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So it's October. Fall. Autumn. Aki. The calm and poetic season. But, for me, it's the bland season that comes after bright summer, going toward terrible winter. Maybe I feel so because I live in Hokkaido, the coldest part of Japan. I don't hate the feel of autumn itself, or rather I love it. It's the chill that gets me down. Why I hate the cold in spite of living in Hokkaido is a mystery.

So October is the month that reminds me of winter. Other than that ... the 3rd of this month is my wife's birthday. Oh, it's tomorrow. Along with the wedding anniversary, I'm busy this time of year, kind of. Aha.

Typhoon Higos (what does it mean?) has landed in Hokkaido this morning and is heading north now. There's been a heavy rain and wind since last night. Before hitting Japan, the typhoon was reported to be the most powerful ever. Typhoon in October! What the hell. I used to think Hokkaido was free from typhoons. Anything can happen in this day and age, eh?


Happy Birthday to Mrs. Hatano! How do Japanese celebrate birthdays? Cake? Singing that embarrassing song?

I've heard from someone who works in Tokyo that this typhoon is named Number 21, that typhoons are numbered in Japan, rather than named. Higos sounds Greek.

Yesterday, the temperature around here was 87 degrees F; today, 84. Not very autumnal. But thunderstorming. Someone on the radio today said we ought to send this month back to the kitchen, now that it's arrived at our table. It just won't do. Gee... most of my autumn haiku are sad.... How about...

half asleep
in rainy twilight:
spring or fall?


Thanks, MNW. My wife, Satomi, is very glad to hear your message.

How to celebrate birthdays may vary from home to home, but generally cake and, yeah, the embarrassing song.

The haiku is much fun, giving me an "aha" moment. ;)

According to CNN, "Higos" means fig in the language they speak on Guam (Guamese?). I too find it curious that here in Japan, it's only referred to by it's number (abstract yet perhaps more in keeping with meterological-ness, or perhaps just more logical), but in the West, they attach a name. It's almost as it folks wouldn't comprehend that it's a storm unless it has some name attached to it, a la Hurricane Andrew, Hugo, etc.

Watching the wind, I sometimes have a silly feeling of its being alive, because of the playful things it does. That even goes for the aftereffects of tornados. Maybe that kind of thinking is what's behind naming storms.

I remember an old cartoon in which the bad guy was named Hugo A-Go-Go.

Satomi-san, you are very welcome. May you both have many more birthdays and anniversaries.

Whenever we go to a local Japanese restaurant, Tsukasa, inevitably someone is celebrating a birthday, and we can hear the waitstaff singing "Happy Birthday" in Japanese.

Well, I'm off to read a ghost story.


Hi, Kiyo-san

I found a topic in the "English Forum"(I don't know the exact name, though) which talked about the name of the typhoon.

>Typhoon Higos was named in the northwest >Pacific. It is moving northwest with 65 knot >winds. Higos (HEE-gos) is the Chamorro word for >a fig.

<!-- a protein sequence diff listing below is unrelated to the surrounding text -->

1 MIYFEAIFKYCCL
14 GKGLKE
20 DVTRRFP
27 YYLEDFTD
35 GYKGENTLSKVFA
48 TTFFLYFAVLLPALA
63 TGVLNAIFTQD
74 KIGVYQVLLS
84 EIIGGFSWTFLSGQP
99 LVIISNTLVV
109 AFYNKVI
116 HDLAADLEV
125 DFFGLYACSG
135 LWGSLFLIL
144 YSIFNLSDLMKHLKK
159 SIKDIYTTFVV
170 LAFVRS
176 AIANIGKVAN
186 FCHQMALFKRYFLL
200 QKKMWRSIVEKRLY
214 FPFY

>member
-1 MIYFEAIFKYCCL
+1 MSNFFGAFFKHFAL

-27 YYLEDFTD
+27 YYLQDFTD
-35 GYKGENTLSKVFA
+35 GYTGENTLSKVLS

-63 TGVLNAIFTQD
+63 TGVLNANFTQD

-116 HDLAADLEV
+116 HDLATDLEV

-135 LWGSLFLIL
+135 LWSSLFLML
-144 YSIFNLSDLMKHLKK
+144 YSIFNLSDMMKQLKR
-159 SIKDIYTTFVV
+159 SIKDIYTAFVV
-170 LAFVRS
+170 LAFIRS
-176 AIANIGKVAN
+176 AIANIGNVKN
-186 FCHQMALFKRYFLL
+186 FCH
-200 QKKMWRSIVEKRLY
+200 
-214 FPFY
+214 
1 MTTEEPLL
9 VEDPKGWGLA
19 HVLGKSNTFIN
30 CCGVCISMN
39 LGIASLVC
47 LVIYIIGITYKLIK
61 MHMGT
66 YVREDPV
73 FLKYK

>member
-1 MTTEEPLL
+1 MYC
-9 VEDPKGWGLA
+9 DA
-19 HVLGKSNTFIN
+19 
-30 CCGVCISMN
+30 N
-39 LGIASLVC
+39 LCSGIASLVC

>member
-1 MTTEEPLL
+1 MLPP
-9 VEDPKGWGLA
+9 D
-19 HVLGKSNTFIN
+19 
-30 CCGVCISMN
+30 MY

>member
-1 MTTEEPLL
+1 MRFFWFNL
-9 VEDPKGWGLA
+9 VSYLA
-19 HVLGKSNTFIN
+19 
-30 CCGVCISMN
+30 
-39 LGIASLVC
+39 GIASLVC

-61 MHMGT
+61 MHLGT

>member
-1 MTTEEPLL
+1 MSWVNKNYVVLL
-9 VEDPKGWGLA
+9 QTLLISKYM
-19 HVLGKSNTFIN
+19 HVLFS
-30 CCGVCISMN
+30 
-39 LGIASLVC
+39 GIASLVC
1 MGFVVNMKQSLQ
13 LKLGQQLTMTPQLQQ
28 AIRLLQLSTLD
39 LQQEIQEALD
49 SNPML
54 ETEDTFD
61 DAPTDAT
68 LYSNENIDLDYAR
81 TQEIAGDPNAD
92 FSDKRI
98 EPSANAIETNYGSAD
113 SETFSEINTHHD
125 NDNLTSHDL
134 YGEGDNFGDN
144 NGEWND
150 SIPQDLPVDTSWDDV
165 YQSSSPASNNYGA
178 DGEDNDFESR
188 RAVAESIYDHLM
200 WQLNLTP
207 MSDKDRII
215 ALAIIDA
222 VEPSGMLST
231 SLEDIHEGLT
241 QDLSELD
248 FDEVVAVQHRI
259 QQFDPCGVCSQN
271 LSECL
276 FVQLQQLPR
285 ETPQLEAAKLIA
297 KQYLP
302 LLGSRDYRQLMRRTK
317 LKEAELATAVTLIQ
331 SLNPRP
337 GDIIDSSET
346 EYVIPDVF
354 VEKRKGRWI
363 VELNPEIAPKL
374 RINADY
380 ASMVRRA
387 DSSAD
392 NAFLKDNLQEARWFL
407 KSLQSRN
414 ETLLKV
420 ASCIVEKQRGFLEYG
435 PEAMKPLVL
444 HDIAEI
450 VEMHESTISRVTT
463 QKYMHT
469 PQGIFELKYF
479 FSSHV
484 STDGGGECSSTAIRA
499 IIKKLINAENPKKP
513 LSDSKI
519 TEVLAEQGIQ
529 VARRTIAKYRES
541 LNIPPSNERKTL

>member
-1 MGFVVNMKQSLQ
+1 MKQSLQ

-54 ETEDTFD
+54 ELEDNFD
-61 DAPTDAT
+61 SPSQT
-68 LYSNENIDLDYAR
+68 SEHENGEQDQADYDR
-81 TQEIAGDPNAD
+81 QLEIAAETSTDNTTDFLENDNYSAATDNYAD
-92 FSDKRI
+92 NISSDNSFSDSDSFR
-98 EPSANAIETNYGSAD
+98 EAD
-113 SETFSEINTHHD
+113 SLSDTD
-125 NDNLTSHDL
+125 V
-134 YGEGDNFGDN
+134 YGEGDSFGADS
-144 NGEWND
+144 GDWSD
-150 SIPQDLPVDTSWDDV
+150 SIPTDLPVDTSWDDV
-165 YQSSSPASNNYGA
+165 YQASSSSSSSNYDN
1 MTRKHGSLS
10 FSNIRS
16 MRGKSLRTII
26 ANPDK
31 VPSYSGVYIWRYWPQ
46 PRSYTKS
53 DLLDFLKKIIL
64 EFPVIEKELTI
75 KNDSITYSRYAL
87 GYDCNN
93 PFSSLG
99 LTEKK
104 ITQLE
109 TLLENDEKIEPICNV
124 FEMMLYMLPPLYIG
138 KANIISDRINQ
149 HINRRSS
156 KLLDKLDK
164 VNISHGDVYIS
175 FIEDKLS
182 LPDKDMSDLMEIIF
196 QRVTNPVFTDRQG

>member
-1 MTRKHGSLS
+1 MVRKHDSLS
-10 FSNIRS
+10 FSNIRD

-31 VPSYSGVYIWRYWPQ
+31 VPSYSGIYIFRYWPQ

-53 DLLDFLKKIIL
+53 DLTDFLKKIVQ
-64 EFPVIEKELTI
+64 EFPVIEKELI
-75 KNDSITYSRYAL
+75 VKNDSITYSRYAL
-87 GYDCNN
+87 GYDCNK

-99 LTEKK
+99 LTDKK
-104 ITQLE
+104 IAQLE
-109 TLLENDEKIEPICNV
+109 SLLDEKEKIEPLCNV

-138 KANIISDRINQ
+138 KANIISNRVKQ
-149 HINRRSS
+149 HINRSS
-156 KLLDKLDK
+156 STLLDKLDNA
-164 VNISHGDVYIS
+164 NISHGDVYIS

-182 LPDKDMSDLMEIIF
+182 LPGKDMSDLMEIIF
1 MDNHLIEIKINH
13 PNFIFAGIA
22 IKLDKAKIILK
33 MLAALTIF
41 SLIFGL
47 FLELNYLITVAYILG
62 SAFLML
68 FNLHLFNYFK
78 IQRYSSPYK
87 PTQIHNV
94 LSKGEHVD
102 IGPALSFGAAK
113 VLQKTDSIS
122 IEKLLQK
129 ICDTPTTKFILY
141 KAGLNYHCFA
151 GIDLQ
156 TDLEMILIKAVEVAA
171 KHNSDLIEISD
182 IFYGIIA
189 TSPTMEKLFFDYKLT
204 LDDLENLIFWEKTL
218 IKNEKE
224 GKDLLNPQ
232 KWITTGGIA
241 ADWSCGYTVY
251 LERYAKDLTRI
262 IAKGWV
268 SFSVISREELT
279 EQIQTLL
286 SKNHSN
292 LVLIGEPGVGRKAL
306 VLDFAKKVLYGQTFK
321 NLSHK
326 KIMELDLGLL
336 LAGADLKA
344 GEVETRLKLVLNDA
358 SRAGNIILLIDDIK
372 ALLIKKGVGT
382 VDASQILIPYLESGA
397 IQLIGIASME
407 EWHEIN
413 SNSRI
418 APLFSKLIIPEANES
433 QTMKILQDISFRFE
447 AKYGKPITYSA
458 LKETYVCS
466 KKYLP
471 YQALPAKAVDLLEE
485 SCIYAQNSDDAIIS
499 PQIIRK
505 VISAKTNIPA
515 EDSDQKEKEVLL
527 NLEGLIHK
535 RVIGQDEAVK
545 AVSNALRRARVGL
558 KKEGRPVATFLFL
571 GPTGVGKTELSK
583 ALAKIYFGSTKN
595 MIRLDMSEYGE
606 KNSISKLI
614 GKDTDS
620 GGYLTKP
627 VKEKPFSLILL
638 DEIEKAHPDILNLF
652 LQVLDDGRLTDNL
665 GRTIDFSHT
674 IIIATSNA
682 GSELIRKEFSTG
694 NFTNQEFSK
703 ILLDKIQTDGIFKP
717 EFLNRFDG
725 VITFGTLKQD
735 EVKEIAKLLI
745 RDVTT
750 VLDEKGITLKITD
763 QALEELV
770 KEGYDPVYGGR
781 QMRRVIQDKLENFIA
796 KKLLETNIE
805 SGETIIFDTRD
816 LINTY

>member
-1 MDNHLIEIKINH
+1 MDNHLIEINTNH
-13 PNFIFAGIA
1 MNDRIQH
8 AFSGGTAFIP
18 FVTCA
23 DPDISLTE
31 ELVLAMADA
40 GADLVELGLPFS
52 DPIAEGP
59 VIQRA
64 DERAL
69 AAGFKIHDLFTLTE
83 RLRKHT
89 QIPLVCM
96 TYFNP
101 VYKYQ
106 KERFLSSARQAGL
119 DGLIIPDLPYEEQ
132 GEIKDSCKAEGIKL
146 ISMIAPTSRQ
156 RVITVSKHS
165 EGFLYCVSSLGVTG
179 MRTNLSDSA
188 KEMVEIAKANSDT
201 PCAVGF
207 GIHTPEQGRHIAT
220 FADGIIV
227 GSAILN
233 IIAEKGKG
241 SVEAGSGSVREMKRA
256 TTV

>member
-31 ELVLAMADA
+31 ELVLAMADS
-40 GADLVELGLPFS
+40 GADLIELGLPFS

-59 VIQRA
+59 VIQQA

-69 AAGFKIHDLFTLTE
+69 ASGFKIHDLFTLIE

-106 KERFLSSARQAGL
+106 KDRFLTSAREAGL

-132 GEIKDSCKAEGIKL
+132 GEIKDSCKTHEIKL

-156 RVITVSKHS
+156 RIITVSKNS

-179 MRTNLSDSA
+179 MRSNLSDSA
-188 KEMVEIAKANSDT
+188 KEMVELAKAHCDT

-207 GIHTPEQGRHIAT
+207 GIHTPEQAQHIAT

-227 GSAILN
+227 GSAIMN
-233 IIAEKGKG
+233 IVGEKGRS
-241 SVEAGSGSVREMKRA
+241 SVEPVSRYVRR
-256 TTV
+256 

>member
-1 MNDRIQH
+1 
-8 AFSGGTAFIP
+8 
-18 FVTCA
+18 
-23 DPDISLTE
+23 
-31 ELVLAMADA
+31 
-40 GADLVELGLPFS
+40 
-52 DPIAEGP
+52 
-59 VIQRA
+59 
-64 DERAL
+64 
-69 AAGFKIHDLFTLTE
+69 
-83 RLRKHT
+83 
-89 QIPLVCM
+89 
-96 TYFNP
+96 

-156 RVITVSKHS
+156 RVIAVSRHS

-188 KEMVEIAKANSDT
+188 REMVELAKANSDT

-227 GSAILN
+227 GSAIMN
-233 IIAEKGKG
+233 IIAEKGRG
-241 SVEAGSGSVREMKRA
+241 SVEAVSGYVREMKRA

According to the atrticle, Asian names are supposed to be used for the typhoons coming toward Japan since 2000.

Oh, is that so. Thanks for the nice info!

I jumped into your mails while I was trying to figure out the relationship between the Greek "Typhon" and the Japanese "tai fun" (if it is written like that).
You see, I read an article saying that typhoons (as a phenomenon now) exist only in the seas around Japan and that the word comes from the Japanese "tai fun". And that, for this reason, all so-called "typhoons" that do not happen in Japan should be called "cyclons".
Being a translator, I am very interested in using the correct term. However, the explanation given by the article was that a "tai fun" had destroyed the "Chinese army when they tried to conquer Japan". I knew that a strong wind (a Kamikaze though, not a typhoon) had destroyed the Mongolian fleet when Kumblai Khan was trying to invade Japan. And - obviously - I got confused. I believe I may have already confused you too. But I guess you know more.
Now, to give you some more information (or more confusion), in Greek mythology, there existed a monster called "Typhon". It was half dragon - half man, his father was Tartaros and his mother was Gaia (the Earth). Typhon was not a good creature. It had 100 dragon-heads, fire run out of his eyes and snakes from his feet. The story goes that Typhon had a fight with Dias (Zeus, the first among the 12 ancient Greek gods), and Typhon took Dias' nerves and threw them away. And that it was Hermes that fetched the nerves back for Dias and "put him back in order".
But I won't tire you any more.
I would appreciate it if you knew and you could tell me more on the "tai fun" / "kamikaze" / "typhoon" / "Typhon" relationship (if any).
Best regards,

Hi, Eleanna. The Japanese word is "tai fu." And the Kamikaze (literally, god wind) that beat off the Chinese army twice is said to have been actually typhoons. I'm not quite sure about the origin of the word "typhoon" and the Japanese "tai fu," but I discussed it in my earlier entry:

I suppose the Greek "Typhon" may have much to do with the Chinese word, and thus the Japanese one. Very interesting!